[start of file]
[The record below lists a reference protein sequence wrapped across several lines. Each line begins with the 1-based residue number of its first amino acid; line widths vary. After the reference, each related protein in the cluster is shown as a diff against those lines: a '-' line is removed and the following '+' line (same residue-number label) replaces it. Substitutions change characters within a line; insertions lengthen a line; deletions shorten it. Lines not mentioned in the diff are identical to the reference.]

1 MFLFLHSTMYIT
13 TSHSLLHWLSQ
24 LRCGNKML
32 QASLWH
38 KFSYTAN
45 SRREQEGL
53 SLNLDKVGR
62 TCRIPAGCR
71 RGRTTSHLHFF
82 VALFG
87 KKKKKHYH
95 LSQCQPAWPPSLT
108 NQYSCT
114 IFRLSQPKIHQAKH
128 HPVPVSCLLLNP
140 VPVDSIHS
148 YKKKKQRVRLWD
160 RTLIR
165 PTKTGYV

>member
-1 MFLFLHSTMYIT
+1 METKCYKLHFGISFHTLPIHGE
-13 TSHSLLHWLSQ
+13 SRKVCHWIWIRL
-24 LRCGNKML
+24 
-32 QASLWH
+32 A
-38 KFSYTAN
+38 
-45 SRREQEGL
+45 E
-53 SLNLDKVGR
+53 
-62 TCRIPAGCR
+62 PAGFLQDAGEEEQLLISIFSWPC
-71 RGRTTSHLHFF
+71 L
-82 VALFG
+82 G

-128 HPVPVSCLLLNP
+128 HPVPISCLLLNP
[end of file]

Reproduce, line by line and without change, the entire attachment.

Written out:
[The record below lists a reference protein sequence wrapped across several lines. Each line begins with the 1-based residue number of its first amino acid; line widths vary. After the reference, each related protein in the cluster is shown as a diff against those lines: a '-' line is removed and the following '+' line (same residue-number label) replaces it. Substitutions change characters within a line; insertions lengthen a line; deletions shorten it. Lines not mentioned in the diff are identical to the reference.]

1 MFLFLHSTMYIT
13 TSHSLLHWLSQ
24 LRCGNKML
32 QASLWH
38 KFSYTAN
45 SRREQEGL
53 SLNLDKVGR
62 TCRIPAGCR
71 RGRTTSHLHFF
82 VALFG
87 KKKKKHYH
95 LSQCQPAWPPSLT
108 NQYSCT
114 IFRLSQPKIHQAKH
128 HPVPVSCLLLNP
140 VPVDSIHS
148 YKKKKQRVRLWD
160 RTLIR
165 PTKTGYV

>member
-1 MFLFLHSTMYIT
+1 METKCYKLHFGISFHTLPIHGE
-13 TSHSLLHWLSQ
+13 SRKVCHWIWIRL
-24 LRCGNKML
+24 
-32 QASLWH
+32 A
-38 KFSYTAN
+38 
-45 SRREQEGL
+45 E
-53 SLNLDKVGR
+53 
-62 TCRIPAGCR
+62 PAGFLQDAGEEEQLLISIFSWPC
-71 RGRTTSHLHFF
+71 L
-82 VALFG
+82 G

-128 HPVPVSCLLLNP
+128 HPVPISCLLLNP